IT services and solutions for retail and hospitality


  • 11 Apr 2016
Retail Assist Roundtable Discussion: Personalisation
When does “Up Close and Personal” become “Too Close and Freaky” during the retail customer experience? In the first of our Roundtable Discussions, we dig deeper into the personalisation concept, how far consumers are comfortable with sharing their information, and what retailers must be careful to consider. Watch the full video on our YouTube channel here, and look out for our next instalment soon.  …
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  • 14 Mar 2016
Getting Personalisation Right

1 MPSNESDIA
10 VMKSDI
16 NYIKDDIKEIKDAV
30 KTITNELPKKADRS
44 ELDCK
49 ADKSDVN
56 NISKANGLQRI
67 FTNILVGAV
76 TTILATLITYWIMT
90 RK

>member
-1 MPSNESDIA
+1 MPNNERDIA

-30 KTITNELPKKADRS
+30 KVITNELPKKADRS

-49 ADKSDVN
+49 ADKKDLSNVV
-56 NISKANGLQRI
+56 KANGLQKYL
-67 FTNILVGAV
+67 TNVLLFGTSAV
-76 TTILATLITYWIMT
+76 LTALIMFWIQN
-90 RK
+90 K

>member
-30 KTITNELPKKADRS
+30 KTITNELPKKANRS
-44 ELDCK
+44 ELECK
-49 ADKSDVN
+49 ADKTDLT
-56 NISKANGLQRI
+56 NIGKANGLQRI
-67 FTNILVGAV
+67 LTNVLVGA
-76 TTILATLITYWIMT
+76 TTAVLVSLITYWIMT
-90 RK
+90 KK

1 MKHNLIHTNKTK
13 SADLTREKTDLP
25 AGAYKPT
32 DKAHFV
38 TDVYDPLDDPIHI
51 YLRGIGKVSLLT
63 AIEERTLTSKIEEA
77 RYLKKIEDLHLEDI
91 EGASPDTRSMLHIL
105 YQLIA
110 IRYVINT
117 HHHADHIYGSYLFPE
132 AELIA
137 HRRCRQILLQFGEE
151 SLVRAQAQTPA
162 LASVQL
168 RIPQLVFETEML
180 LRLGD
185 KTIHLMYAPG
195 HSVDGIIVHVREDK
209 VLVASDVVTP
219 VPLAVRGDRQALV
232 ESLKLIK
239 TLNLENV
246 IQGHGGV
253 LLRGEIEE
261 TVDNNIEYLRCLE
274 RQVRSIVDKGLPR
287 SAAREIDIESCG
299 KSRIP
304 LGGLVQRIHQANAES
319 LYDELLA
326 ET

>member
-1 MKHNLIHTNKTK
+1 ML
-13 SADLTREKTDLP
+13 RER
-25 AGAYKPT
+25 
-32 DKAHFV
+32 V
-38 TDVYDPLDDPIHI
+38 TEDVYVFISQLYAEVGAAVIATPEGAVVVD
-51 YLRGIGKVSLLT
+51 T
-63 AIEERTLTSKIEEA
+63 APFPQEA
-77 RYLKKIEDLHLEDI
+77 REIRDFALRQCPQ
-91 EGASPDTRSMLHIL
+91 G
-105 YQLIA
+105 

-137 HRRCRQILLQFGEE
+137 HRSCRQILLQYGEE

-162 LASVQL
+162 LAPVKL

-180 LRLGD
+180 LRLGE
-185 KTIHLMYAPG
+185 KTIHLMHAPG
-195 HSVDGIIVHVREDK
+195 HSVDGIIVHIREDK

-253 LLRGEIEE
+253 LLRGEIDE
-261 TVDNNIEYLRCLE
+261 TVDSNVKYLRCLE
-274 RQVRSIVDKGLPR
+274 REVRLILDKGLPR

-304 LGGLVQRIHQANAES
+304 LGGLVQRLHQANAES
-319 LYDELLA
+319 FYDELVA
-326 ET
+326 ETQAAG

This week we wanted to share some interesting content we have seen on Twitter that caught our attention, from some of our favourite retail experts. “When Does Up Close and Personal Become Too Close and Freaky?” is a discussion point we have been interested in recently. Retailers can focus so much on trying to grab your attention and create a personalised customer experience, that they completely miss the point and instead annoy you. Whether it be with targeted ads on your Facebook page, to greeting you by your name in the store. How much personalisation is too much? We have noticed this topic crop up a number of times lately, for example, in a recent Retail Week discussion on store associates:   The Retail Week debates are often hosted by Katie Barker, Creative Lead at Retail Week. In the #storeassociate discussion, we can see the conflicting opinions of the personalised retail experience. Although @ManhAssocUK states an important point that 49% of consumers would interact more with store associates if the experience was personalised, Katie Barker and Georgia Leybourne show their concern of the difficulty of keeping a personalised experience ‘cool’ and not ‘creepy’. Miya Knights, Head of Global Technology Practice at Planet Retail, caught our eye with this Tweet where she seems to have experienced a bombardment of retailer ‘spam’ through email, suggesting that there is such thing as a step too far: too much direct Marketing, too much spam, too much “big data”.   We are eager to see how the concept of personalisation in retail (in-store and online) will evolve through technology such as cognitive computing. Yet we’re staying wary of how retailers could jeopardise the relationship with their customers by trying too hard to engage with them on a personal level. We will be releasing a video roundtable discussion, “When Does Up Close and Personal Become Too Close and Freaky” very soon. Make sure to keep an eye out for it on our Retail Technology Blog. In the meantime, drop your comments in the below box or tweet us, we’d love to hear your thoughts on the matter. Featured Tweets: Miya Knights, Head of Global Technology Practice at Planet Retail Katie Barker, Creative Lead at Retail Week @ManhAssocUK Georgia Leybourne, International Marketing Director at Manhattan Associates    …